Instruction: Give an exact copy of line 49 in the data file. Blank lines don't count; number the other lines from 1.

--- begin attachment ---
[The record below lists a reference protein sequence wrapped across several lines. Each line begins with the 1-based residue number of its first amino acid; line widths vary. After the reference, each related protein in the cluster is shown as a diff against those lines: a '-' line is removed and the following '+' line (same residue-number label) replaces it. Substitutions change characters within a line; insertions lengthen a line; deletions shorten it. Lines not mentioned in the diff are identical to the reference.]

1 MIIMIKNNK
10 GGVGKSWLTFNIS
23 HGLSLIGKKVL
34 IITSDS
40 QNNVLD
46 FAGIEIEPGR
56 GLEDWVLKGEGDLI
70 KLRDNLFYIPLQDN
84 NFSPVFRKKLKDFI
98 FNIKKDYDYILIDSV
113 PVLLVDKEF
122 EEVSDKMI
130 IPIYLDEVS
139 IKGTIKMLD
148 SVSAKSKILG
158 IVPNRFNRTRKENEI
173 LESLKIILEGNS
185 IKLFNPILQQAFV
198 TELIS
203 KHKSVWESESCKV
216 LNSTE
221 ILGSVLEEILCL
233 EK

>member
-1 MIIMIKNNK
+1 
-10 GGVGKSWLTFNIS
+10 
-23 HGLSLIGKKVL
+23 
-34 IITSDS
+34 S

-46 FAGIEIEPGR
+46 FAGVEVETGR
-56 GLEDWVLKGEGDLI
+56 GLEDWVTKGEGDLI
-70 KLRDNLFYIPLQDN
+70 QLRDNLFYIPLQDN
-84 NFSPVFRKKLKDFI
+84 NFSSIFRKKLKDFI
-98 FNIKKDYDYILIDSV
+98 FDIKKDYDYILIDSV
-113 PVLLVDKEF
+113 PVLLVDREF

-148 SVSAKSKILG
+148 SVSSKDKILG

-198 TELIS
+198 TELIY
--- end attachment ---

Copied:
+198 TELIY